You have to think of it this way: The Hoover Dam is not a wall of concrete. It is a mountain of concrete! It is as thick at the bottom as it is tall. If you had unfettered access to it and a team of engineers you could probably cause it to fail, but it will still take many, many strategically placed high explosive charges. Many of them would have to be inserted into holes bored deep into the structure itself.

If you're thinking brute force terrorist attack, forget it. Not possible, short of detonating a 1 to 3 KT tactical nuke on it. You could fly a hundred airliners into it (ŕ la 9/11) and it would barely scratch it. Be like trying to destroy Gibraltar by shooting empty beer cans at it.

Folacin
07-31-2011, 02:08 PM
The Hoover dam is a arch pressing against the canyon sides, so not so dependent on the footing.

In the Glen Canyon article referenced above (post #9, I think) - they were worried about a tunnel forming under the dam. That would basically form a fire hose, and erode away the dirt and rock at the base.

The dam itself might not collapse - but the water would drain away at an increasing rate as the hole enlarged.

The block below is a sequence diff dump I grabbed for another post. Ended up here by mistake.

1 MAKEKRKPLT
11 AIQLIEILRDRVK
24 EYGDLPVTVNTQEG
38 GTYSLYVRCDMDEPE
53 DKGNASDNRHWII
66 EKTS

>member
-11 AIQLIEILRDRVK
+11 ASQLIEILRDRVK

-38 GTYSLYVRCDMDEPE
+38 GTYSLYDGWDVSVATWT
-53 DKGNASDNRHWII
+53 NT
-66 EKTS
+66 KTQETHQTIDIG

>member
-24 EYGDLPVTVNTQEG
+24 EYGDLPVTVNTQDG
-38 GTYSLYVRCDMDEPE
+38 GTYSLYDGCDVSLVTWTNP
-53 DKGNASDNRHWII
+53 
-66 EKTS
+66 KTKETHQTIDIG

kanicbird
07-31-2011, 02:22 PM
You have to think of it this way: The Hoover Dam is not a wall of concrete. It is a mountain of concrete

It's in between the 2, it is not a gravity dam, meaning it is not held in place by only by it's own weight as a mountain is, and is dependent on it's arch structure which acts as a wall.

Snarky_Kong
07-31-2011, 03:27 PM
When it was built, they didn't have the sorts of analytic tools they have now, so they used a higher factor of safety in designs. As others have noted, it's super over built.

What time frame do you want it destroyed in? Lots and lots of explosive is probably what you'd want.

AskNott
07-31-2011, 05:25 PM
The documentaries on building Hoover Dam seem to replay somewhere on TV every 2 weeks, so some of us know more about it than we really want to know. During the construction, an alternative path for the river was built, and later destroyed. Wouldn't it be simpler to reopen the bypass than to destroy the dam?

Dewey Finn
07-31-2011, 06:07 PM
The OP hasn't returned. My guess is that the Department of Homeland Security picked him up and he's on his way to Guantanamo Bay.

JBDivmstr
07-31-2011, 07:13 PM
The documentaries on building Hoover Dam seem to replay somewhere on TV every 2 weeks, so some of us know more about it than we really want to know. During the construction, an alternative path for the river was built, and later destroyed. Wouldn't it be simpler to reopen the bypass than to destroy the dam?

According to Wikipedia and a book about the construction of the dam, (that I bought while I was there) the bypass tunnels that were used during the construction phase weren't destroyed per se, the tunnels were sealed at the upstream end and again about half way thru with massive concrete plugs. The remaining halves of the tunnels are part of the existing spillway diversion system.